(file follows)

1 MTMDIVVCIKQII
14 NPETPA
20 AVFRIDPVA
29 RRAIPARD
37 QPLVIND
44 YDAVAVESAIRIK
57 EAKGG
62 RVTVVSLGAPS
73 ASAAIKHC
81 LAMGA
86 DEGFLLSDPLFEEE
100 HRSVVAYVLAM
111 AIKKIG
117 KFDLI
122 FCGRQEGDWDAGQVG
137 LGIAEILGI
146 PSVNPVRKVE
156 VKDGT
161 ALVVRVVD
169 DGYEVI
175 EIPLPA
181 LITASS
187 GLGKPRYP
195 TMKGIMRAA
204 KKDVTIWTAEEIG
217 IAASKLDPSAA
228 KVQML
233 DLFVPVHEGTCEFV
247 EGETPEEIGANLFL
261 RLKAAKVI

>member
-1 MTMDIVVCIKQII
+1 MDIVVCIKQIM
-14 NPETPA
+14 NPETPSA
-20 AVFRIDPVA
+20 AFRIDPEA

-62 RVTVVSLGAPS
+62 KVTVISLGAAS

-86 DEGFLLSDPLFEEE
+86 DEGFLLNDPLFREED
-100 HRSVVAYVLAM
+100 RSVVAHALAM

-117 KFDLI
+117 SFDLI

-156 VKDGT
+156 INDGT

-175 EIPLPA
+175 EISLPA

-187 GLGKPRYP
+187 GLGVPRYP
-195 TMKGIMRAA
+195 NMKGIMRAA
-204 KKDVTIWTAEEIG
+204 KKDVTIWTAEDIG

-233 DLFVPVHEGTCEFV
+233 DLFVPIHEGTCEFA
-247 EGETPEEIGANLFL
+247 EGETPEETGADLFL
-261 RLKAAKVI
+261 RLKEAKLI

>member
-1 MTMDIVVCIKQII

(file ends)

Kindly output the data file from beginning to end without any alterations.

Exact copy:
1 MTMDIVVCIKQII
14 NPETPA
20 AVFRIDPVA
29 RRAIPARD
37 QPLVIND
44 YDAVAVESAIRIK
57 EAKGG
62 RVTVVSLGAPS
73 ASAAIKHC
81 LAMGA
86 DEGFLLSDPLFEEE
100 HRSVVAYVLAM
111 AIKKIG
117 KFDLI
122 FCGRQEGDWDAGQVG
137 LGIAEILGI
146 PSVNPVRKVE
156 VKDGT
161 ALVVRVVD
169 DGYEVI
175 EIPLPA
181 LITASS
187 GLGKPRYP
195 TMKGIMRAA
204 KKDVTIWTAEEIG
217 IAASKLDPSAA
228 KVQML
233 DLFVPVHEGTCEFV
247 EGETPEEIGANLFL
261 RLKAAKVI

>member
-1 MTMDIVVCIKQII
+1 MDIVVCIKQIM
-14 NPETPA
+14 NPETPSA
-20 AVFRIDPVA
+20 AFRIDPEA

-62 RVTVVSLGAPS
+62 KVTVISLGAAS

-86 DEGFLLSDPLFEEE
+86 DEGFLLNDPLFREED
-100 HRSVVAYVLAM
+100 RSVVAHALAM

-117 KFDLI
+117 SFDLI

-156 VKDGT
+156 INDGT

-175 EIPLPA
+175 EISLPA

-187 GLGKPRYP
+187 GLGVPRYP
-195 TMKGIMRAA
+195 NMKGIMRAA
-204 KKDVTIWTAEEIG
+204 KKDVTIWTAEDIG

-233 DLFVPVHEGTCEFV
+233 DLFVPIHEGTCEFA
-247 EGETPEEIGANLFL
+247 EGETPEETGADLFL
-261 RLKAAKVI
+261 RLKEAKLI

>member
-1 MTMDIVVCIKQII